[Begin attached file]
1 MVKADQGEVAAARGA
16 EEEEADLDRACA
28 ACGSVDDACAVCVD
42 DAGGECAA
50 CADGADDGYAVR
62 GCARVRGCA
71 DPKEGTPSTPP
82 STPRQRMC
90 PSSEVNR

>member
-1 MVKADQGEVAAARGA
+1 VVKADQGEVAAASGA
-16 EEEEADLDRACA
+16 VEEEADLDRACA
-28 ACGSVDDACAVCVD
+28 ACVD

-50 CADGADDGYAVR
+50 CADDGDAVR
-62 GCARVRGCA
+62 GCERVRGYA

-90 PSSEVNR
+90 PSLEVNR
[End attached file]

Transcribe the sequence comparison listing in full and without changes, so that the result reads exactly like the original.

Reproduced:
1 MVKADQGEVAAARGA
16 EEEEADLDRACA
28 ACGSVDDACAVCVD
42 DAGGECAA
50 CADGADDGYAVR
62 GCARVRGCA
71 DPKEGTPSTPP
82 STPRQRMC
90 PSSEVNR

>member
-1 MVKADQGEVAAARGA
+1 VVKADQGEVAAASGA
-16 EEEEADLDRACA
+16 VEEEADLDRACA
-28 ACGSVDDACAVCVD
+28 ACVD

-50 CADGADDGYAVR
+50 CADDGDAVR
-62 GCARVRGCA
+62 GCERVRGYA

-90 PSSEVNR
+90 PSLEVNR